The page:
Smithsonian African American museum content now available online
The exhibits on the first floor of the museum are currently available
The Smithsonian National Museum of African American History and Culture has gone virtual.
The critically acclaimed museum in Washington D.C., which features 10 floors of Black history from the 15th century to present day, has digitized some of its exhibits so that museumgoers from anywhere can experience the content.
The first floor of the museum which covers the tumultuous era of slavery, called Slavery & Freedom, is the first exhibit to be transferred to the museum’s online platform Searchable Museum. It was made available on Thursday.
“History, despite its wrenching pain, cannot be unlived — but if faced with courage, need not be lived again,” says Maya Angelou‘s voice, as she speaks over the opening video on the site, while images from the past 600 years of Black history move across the screen.
Reps for the museum said that eventually, all the exhibits will be available online.
The African American History and Culture museum made history when it opened in September 2016, and was dedicated by then-President Barack Obama.
Washington D.C. is home to some of the most historic museums in the United States, including the National Museum of American History, the National Museum of Natural History and the Smithsonian Institute.
However, none of the museums were solely dedicated to African American history and the advancements Black people made for society as a whole.
After years of push back, late U.S. representative John Lewis introduced legislation to have a stand-alone African American museum in 1988. However, he faced critiques from congress who said the museum would cost too much.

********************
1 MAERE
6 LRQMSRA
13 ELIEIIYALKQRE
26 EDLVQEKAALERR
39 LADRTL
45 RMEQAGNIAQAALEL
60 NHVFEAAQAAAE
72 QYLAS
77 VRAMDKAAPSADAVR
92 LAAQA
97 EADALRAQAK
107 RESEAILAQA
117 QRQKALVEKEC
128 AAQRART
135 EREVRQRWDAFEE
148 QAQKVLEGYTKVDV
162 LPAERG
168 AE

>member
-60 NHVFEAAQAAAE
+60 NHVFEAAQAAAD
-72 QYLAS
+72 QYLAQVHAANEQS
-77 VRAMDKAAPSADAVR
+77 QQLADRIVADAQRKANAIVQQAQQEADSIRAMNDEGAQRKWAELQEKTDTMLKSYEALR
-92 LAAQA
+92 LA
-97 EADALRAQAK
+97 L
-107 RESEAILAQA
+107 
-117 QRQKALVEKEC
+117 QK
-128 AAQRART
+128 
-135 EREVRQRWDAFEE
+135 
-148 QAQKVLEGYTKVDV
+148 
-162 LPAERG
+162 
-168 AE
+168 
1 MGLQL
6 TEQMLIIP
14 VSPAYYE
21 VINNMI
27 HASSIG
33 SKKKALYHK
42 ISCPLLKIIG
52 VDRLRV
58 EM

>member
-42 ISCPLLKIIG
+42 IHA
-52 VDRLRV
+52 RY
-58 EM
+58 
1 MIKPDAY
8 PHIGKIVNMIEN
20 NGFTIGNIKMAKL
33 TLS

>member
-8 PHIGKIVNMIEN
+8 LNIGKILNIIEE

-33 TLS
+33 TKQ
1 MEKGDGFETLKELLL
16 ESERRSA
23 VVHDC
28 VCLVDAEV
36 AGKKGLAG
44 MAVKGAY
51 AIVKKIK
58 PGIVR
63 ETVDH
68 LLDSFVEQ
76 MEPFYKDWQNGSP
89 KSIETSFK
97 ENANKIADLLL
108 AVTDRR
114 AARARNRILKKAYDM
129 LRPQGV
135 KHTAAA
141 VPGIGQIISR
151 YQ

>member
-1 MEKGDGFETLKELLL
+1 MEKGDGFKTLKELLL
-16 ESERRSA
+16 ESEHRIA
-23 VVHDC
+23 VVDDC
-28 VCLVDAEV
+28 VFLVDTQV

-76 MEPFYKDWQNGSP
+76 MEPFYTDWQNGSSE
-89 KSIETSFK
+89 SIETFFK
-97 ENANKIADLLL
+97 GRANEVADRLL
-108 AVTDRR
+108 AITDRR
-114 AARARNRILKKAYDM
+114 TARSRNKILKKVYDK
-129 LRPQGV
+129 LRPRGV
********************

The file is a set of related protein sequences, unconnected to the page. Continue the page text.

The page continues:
A year later, he proposed another bill that was nixed as well.
More than 10 years later in 2001, Lewis and Representative J. C. Watts re-introduced the bill and it was approved by former President George W. Bush.
Fifteen years later, the museum was officially opened and attracted more than 600,000 visitors within the first three months.
“This ongoing project provides a chance for Americans to realize our shared past, bringing the unique museum experience to their homes and on their phones,” said Kevin Young, the museum’s director said in a press release about the virtual showing.
One of the stories featured in the online exhibit is that of Nathan “Nearest” Green, the first known Black master distiller, who taught Jack Daniels how to make Whiskey.
“Allowing the public to virtually revisit the originating struggle for American freedom in the ‘Slavery and Freedom’ exhibition reminds us of the centrality of the African American journey to the American experience—a story of triumph, resilience and joy over the centuries,” Young continued.
The virtual museum has additional elements like podcasts, videos and behind-the-scenes content that captures the research that went behind each exhibit.
One of the previously off-limit areas, the Point of Pines Slave Cabin, which was one of the two remaining slave cabins on Edisto Island, South Carolina, is available for 3-D virtual tours.
“This is just the start,” said Young to The Washington Post. The next exhibit, Making a Way Out of No Way, will go online this spring. “We’re looking right now at phase two and stories we can tell next.”
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